What resources do foreigners have when researching for a property to buy?

The Internet is a very useful researching tool, but Internet’s support should not be over-estimated. It is like have one eye – when you really need two eyes to see well, it is better to have two eyes in front and two eyes at the back of your head to be able to navigate safely in most territories.

Estate Agents can offer a useful service. A number of Estate Agents offer an above average service, and in some particular cases if  they speak English, they are extra keen to help non-Italian speakers, but it is worth noting that by Italian Law, the Estate Agents does not have to do any particularly useful service other than introducing the seller to the buyer, therefore many Agents do not offer much support and of course all Estate Agents in all parts of the world are sales-people, so they will instinctively hone in at all cost on making the sale of one of their listed properties.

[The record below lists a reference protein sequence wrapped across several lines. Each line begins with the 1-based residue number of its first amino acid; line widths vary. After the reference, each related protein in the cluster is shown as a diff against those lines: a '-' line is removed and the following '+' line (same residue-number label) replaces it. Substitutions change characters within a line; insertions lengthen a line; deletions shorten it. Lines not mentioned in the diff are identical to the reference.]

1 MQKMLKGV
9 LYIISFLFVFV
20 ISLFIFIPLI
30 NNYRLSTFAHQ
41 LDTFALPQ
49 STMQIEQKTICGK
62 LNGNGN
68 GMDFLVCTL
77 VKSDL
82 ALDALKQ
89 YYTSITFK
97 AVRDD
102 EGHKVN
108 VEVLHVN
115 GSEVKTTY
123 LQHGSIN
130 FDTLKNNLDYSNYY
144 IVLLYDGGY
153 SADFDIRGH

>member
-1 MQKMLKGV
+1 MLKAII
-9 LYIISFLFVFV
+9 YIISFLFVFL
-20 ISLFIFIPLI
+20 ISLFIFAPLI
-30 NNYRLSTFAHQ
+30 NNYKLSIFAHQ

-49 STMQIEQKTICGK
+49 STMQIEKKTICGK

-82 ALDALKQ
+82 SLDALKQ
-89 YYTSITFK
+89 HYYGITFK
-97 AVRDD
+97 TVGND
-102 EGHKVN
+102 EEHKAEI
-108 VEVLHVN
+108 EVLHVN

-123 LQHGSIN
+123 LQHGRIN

It is always good to get independent advice when searching your property to give you an edge and insight into the dynamics of the market.

Also, if you want to carry out any refurbishment works to the property, it is definitely a good idea to reach out to and get qualified advice (independent of any estate agent) on the suitability of the property to your needs and the financial and bureaucratic requirements of the works.

[Before the renovation project.]

[After.]

What should prospective buyers be especially attentive to when inspecting a property?